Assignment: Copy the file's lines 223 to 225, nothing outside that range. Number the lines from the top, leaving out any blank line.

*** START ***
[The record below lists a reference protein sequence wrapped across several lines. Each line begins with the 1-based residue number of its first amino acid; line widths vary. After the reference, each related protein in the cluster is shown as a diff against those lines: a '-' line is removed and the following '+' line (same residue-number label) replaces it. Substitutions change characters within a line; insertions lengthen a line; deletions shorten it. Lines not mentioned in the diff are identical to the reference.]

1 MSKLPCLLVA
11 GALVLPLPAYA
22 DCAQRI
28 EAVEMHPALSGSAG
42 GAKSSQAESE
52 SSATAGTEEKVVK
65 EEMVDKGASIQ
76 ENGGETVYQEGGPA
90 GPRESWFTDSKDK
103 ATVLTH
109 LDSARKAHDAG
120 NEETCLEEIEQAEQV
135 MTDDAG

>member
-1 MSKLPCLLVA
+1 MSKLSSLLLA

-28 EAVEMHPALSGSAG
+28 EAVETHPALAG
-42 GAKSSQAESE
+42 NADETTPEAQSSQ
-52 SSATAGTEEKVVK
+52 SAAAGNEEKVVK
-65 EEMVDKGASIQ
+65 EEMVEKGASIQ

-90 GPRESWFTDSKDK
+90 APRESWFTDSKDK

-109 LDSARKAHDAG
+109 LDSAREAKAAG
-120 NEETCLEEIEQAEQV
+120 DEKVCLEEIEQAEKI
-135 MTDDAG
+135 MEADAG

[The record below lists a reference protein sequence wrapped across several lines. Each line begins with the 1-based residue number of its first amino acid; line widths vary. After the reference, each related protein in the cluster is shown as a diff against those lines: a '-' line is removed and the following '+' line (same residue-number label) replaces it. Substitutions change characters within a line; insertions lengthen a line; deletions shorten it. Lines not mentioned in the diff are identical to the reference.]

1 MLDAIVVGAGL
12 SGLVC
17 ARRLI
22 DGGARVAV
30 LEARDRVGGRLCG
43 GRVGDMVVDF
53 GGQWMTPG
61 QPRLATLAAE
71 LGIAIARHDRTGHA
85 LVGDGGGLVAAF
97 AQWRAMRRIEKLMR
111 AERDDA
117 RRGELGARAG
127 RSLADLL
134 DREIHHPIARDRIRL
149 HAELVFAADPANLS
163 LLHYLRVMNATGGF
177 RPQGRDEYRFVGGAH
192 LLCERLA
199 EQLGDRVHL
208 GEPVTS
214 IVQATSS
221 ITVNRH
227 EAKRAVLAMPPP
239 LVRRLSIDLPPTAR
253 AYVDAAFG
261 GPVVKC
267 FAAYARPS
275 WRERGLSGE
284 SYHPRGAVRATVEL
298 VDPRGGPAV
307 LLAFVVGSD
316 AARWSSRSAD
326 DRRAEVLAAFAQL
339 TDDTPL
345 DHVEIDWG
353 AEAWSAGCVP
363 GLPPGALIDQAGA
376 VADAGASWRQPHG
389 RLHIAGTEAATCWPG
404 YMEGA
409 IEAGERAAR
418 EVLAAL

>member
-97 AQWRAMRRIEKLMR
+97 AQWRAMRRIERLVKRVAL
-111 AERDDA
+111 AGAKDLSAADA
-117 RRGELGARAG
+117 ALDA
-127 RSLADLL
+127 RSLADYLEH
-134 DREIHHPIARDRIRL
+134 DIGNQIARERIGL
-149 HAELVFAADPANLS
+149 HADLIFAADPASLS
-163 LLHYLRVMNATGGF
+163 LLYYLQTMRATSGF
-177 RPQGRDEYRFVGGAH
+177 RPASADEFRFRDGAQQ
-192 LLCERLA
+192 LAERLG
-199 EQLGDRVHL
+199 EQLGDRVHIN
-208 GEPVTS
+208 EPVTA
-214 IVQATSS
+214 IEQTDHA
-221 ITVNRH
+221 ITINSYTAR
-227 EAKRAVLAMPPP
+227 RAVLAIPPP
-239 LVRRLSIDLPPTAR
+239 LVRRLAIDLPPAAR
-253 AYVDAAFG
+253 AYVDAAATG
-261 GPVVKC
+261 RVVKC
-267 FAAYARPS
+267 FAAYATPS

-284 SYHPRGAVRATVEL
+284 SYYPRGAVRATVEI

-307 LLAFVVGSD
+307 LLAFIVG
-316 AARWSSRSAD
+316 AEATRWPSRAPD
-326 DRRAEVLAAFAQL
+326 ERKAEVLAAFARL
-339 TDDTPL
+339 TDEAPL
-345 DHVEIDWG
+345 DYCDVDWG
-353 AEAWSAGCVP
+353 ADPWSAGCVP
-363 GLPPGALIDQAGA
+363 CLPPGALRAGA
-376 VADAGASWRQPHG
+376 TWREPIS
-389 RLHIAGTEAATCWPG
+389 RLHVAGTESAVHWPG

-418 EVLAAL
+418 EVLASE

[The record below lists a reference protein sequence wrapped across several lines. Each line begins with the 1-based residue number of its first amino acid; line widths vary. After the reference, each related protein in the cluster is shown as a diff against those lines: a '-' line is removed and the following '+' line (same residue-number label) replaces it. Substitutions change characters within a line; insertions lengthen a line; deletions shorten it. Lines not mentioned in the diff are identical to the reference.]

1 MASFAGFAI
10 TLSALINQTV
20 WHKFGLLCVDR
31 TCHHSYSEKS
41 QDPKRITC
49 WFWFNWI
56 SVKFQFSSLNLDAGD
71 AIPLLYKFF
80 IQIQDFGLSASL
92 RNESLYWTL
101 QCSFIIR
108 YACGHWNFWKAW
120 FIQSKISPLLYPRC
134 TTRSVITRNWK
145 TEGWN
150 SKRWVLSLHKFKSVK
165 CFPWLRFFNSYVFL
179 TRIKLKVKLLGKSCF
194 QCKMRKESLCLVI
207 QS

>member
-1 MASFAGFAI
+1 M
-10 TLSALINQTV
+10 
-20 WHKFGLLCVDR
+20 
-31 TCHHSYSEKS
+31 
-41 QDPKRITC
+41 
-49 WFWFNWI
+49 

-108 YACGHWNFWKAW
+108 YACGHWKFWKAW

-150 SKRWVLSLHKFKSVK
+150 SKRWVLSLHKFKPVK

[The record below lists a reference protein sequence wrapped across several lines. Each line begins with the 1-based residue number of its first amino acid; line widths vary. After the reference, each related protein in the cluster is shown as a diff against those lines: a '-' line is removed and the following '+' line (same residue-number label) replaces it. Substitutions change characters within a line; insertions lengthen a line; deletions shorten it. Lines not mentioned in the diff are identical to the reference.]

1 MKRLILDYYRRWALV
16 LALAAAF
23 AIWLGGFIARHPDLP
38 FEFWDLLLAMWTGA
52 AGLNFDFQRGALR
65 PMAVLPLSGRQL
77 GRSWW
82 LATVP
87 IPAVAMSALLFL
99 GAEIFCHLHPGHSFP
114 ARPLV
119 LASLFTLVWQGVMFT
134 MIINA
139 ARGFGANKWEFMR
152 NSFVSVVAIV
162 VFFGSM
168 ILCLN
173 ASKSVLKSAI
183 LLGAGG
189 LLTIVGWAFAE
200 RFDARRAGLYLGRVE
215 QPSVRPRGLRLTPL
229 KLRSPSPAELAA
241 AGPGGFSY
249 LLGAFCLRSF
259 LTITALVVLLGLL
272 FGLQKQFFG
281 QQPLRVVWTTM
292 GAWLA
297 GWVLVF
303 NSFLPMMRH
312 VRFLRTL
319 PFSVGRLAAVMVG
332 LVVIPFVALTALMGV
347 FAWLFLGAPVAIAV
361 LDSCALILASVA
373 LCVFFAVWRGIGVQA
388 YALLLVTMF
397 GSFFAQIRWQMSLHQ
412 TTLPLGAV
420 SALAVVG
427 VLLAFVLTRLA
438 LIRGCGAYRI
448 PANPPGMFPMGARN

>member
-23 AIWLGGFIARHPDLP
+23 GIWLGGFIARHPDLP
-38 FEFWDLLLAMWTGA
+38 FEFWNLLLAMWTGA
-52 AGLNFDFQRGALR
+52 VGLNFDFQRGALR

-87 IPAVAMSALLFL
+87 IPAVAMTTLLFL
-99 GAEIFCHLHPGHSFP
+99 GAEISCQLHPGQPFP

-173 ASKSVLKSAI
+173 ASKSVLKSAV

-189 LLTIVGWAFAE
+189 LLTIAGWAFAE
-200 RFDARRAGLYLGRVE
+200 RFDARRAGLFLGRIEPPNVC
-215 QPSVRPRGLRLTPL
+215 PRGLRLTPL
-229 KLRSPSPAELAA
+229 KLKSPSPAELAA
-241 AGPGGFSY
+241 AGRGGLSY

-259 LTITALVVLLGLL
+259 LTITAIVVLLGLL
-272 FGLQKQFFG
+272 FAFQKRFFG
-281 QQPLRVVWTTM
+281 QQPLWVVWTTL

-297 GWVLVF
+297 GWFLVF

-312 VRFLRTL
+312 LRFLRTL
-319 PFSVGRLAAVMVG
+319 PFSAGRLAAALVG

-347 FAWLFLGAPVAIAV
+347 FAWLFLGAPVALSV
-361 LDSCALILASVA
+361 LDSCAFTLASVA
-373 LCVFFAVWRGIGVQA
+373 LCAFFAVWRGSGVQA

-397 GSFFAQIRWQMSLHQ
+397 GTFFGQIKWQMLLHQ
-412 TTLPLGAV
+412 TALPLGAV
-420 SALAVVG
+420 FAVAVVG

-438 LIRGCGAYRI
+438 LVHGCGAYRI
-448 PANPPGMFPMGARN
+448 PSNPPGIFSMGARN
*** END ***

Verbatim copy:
-38 FEFWDLLLAMWTGA
+38 FEFWNLLLAMWTGA
-52 AGLNFDFQRGALR